Hopefully I’ll have developed a really thick English accent by the time I get back, which will be great because I’ll have some cultural leverage here. Is that how it works? Everyone will be like, “You’re so fancy now Jeremy, tell us your stories from this far away land.”
Haha, yeah I’ll probably start a style blog and I’ll know about cuisine and fashion. Because you know, no one has got the internet, so they can’t figure out what’s happening in other parts of the world for themselves, they need me. And I’ll come back with rare spices and make a tonne of money and build a castle
Haha speaking of the internet (great segue), you’re pretty vocal on your social media stuff, keeping in touch with fans and what not, what’s your philosophy on that?
Besides writing music, it’s probably my favourite thing about music I think. Haha, maintaining the Facebook page is quite a lot of fun. And I like talking to people and the position that we are in with music and the internet, there are no barriers between the artist and the fans. I think Twitter did a lot for that, anyone can just tweet at a major celebrity. I know I’ve tweeted William Shatner a dozen times, and although he has never replied… he will… one day.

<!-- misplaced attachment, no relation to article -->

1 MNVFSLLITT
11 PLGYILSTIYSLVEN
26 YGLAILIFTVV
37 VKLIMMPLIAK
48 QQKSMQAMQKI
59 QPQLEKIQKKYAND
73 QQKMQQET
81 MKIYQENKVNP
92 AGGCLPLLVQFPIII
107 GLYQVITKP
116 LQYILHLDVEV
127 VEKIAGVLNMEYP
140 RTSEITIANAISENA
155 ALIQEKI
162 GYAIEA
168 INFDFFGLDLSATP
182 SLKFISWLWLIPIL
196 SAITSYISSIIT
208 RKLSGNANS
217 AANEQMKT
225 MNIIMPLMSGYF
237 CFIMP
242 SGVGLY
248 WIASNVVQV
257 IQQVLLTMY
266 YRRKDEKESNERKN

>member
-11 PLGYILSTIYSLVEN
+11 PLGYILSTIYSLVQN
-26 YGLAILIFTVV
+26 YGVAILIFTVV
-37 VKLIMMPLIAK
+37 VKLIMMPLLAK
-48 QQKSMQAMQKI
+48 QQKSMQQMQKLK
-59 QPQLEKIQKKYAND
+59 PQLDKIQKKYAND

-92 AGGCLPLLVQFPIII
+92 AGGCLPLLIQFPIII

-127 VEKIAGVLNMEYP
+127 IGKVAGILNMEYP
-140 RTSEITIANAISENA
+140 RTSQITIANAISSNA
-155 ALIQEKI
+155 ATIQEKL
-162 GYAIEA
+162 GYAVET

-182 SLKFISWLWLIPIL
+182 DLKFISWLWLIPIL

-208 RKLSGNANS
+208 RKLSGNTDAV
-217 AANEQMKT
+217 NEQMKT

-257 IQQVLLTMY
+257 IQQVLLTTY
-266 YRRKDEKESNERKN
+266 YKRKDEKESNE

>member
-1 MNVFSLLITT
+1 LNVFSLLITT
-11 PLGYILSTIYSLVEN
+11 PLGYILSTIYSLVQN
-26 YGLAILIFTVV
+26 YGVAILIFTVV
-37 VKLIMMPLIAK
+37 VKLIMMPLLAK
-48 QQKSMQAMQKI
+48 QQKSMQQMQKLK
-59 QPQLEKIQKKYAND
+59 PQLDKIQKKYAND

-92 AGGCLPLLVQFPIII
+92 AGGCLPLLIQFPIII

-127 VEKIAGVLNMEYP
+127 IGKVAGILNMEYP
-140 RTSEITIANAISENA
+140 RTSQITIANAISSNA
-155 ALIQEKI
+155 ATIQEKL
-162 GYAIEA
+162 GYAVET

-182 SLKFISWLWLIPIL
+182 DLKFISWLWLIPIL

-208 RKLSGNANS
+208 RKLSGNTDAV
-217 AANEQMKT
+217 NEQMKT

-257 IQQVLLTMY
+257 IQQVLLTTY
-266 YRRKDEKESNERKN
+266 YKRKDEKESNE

He’s just coming up with a really good response.
He’s got like four whiteboards in his office and a team of people working on it. He’s written out a lot of possibilities and is trialling them out.
Haha, and a bin full of scrunched up paper.
Haha, and a lot of self hatred. But you know even if they haven’t replied, you know they’ve seen it, they’ve actually read something you’ve written. Therefore, you personally, have impacted a major celebrity’s life. You’ve taken up two seconds of their life and that has flow on consequences. We’re all subtly affecting celebrities lives and the world via social media, and that could have major, major consequences. It’s really a testament to how interactive the world is.
A lot of artists when they get bigger tend to cast that social media interaction aside and let their management take care of it. If you woke up tomorrow with a million people following you on Facebook, would you still find the time to handle that yourself?
Yeah, yeah, absolutely. It really blows my mind when you see social media run by an artist’s label or management. It’s like (robotic voice) “This is a gig we are playing. Also download the album on iTunes,” and it kind of reads as, “money, money, money, money.” I think that kind of takes the art away from the artist. How do you feel about it?